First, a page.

No matter what stage or situation of kidney disease, sodium is always one of the first things addressed in better caring for kidney health. In following a plant-based diet, snacks often come up for those moments between meals when you get peckish. Packaged snacks can still fit into a renal diet – we just need to look for low sodium snacks!
This article was written by dietetic student Rachael Craig and reviewed by Jen Hernandez RDN, CSR, LDN.
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Table of Contents
What is Sodium?
Sodium is a mineral that is naturally occurring in many foods and is commonly added to foods during the manufacturing process.
It is an essential mineral in the human body as it helps to maintain fluid and electrolyte balance. Sodium is also crucial for normal nerve and muscle functions.
Sodium versus Salt
The most abundant source of sodium in our diet is what we call table salt, which is composed of the minerals sodium and chloride. Sodium is the mineral present in many foods naturally.
Both forms are how we consume sodium in our diets. Simply put, sodium is naturally found in foods, and salt is what we add.
Importance of Sodium
As mentioned, sodium is an essential mineral and electrolyte in the human body. The body needs sodium in order to control blood volume and blood pressure. Also, it is necessary in order to maintain fluid balance and for proper nerve and muscle function.
Because of these reasons, salt is still something that is needed in our diet. However, the challenge is rarely getting inadequate salt in the diet.
Where does sodium come from?
The majority of sodium in our diet comes in the form of sodium chloride, or table salt. Most of the sodium consumed in our daily diet comes from processed foods and dining out.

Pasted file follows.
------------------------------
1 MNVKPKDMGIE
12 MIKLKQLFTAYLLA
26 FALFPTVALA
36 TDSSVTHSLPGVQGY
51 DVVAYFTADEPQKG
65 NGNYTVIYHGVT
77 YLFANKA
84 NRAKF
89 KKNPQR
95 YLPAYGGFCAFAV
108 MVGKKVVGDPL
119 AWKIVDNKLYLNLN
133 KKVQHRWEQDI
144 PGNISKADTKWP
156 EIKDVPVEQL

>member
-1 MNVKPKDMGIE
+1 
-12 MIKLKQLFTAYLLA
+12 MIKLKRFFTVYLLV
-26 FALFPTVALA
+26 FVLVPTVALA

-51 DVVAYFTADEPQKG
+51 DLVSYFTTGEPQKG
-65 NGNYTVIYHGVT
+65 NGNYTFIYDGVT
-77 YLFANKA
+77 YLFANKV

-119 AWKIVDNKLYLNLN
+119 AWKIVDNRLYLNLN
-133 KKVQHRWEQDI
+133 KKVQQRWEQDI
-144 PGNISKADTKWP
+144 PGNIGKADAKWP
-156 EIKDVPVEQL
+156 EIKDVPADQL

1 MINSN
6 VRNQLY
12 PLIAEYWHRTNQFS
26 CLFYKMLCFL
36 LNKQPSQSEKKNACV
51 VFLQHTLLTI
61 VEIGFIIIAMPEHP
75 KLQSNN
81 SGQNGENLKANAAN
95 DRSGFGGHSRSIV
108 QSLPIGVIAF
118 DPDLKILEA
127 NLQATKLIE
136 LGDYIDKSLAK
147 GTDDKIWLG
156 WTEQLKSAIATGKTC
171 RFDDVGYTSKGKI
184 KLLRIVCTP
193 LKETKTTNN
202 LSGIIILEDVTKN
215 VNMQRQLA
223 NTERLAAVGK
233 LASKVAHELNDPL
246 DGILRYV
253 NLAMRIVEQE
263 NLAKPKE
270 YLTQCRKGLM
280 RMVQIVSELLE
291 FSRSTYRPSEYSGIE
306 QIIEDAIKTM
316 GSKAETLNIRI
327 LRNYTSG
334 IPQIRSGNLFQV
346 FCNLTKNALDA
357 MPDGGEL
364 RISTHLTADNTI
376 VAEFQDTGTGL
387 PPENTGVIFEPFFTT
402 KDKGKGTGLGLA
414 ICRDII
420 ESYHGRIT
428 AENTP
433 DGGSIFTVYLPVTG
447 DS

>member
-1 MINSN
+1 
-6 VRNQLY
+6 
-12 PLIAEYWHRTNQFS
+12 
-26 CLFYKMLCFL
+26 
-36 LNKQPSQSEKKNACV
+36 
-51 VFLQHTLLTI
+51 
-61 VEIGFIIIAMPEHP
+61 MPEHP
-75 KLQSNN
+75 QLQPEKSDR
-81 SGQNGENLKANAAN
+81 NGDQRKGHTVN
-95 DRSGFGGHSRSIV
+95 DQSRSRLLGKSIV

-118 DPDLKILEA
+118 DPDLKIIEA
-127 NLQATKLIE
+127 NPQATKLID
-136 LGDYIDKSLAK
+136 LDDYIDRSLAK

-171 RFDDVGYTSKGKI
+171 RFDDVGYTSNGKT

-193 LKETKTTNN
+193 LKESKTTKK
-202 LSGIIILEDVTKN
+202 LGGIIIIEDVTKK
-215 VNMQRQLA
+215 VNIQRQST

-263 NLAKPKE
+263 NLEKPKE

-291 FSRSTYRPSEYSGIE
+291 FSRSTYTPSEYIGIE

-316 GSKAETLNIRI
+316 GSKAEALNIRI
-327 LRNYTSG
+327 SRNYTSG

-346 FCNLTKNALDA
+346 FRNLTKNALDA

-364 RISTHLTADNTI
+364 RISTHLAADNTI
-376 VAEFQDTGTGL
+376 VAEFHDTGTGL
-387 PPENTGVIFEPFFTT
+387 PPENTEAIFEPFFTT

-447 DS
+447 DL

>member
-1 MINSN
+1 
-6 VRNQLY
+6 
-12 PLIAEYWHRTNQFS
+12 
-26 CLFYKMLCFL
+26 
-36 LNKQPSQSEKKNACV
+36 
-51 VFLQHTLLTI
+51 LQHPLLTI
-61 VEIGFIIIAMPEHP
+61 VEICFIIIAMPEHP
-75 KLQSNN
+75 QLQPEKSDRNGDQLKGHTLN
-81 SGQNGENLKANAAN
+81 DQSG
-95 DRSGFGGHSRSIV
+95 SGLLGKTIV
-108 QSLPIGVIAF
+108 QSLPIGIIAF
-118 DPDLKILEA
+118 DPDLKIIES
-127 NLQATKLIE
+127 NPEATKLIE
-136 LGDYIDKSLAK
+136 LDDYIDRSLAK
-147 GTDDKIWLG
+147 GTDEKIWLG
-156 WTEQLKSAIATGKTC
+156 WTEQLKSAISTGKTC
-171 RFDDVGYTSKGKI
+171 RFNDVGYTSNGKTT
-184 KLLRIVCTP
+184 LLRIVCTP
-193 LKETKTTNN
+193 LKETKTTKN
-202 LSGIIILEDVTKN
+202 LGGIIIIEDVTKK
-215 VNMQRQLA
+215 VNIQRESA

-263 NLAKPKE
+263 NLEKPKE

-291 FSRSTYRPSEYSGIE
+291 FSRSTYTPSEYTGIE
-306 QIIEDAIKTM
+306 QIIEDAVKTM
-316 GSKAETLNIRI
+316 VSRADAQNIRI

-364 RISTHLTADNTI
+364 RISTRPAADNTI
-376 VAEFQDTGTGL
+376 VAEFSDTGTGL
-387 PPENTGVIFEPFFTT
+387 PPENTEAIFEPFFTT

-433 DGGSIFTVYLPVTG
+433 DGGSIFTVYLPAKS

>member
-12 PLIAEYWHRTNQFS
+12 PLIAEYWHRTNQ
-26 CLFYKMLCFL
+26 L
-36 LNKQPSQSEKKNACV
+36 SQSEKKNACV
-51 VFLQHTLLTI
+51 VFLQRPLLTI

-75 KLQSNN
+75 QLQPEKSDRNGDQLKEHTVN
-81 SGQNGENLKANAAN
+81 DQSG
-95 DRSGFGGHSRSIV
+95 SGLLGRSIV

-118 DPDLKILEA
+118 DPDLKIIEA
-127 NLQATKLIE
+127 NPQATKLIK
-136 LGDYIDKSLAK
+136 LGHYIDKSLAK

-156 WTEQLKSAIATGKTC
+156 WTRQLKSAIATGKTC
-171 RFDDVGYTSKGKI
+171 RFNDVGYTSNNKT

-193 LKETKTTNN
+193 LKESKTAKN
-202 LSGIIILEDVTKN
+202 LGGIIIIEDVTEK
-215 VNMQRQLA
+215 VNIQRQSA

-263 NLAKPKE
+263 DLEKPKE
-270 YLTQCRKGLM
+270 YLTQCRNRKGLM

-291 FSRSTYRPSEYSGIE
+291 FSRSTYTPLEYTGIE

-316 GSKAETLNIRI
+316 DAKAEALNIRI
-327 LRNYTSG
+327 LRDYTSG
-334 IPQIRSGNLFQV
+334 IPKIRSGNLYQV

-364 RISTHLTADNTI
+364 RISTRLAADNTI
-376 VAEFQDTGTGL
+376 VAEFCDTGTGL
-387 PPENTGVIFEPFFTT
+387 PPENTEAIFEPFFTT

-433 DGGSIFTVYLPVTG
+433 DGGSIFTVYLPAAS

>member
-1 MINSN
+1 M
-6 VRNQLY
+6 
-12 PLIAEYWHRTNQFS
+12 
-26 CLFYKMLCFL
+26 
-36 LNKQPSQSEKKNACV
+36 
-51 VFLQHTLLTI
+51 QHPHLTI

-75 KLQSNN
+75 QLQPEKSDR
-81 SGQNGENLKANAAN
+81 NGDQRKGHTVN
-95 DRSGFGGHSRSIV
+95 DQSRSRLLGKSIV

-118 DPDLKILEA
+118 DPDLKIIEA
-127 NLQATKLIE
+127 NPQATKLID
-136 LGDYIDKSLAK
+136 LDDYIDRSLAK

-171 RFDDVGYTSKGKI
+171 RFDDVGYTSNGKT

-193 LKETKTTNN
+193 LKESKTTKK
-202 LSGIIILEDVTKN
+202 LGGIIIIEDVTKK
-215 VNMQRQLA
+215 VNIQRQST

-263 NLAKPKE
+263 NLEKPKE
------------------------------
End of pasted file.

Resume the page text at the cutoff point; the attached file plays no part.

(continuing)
The remaining amount comes from naturally occurring sodium found in foods and added table salt during the cooking or eating process.
Foods commonly high in sodium
Here are foods you may or may not realize that can be high in sodium:
- Packaged Snacks
- Cured meats
- Salad dressings
- Pickled vegetables
- Canned vegetables
- Canned beans
- Salted nuts
- Fast food
How much sodium is in table salt?
Table salt is approximately 40% sodium and 60% chloride.
One teaspoon of table salt contains 2,300 mg of sodium which is equivalent to the daily recommended allowance for adults. You can see how it would be easy to overdo it with the salt shaker!
How much sodium is allowed on a renal diet?
People with kidney disease or on dialysis have impaired or lost the ability to control their sodium balance. Due to this, it is important to keep a close eye on sodium intake.
The Dietary Guidelines for Americans recommend reducing the recommended 2,300 mg per day for adults and children to no more than 1,500 mg of sodium per day for those on a renal diet.
According to the National Kidney Foundation’s Kidney Disease Outcomes and Quality Index (KDOQI) guidelines, it is recommended to keep sodium underneath 2,300 mg per day. In doing so, people may experience;
- improved blood pressure
- less proteinuria (protein in the urine)
- better weight management from less edema
What are the risks of eating too much sodium if I have kidney disease?
The kidneys work hard on balancing our fluids and electrolytes, including sodium. When the kidneys are damaged, they may not be able to balance everything.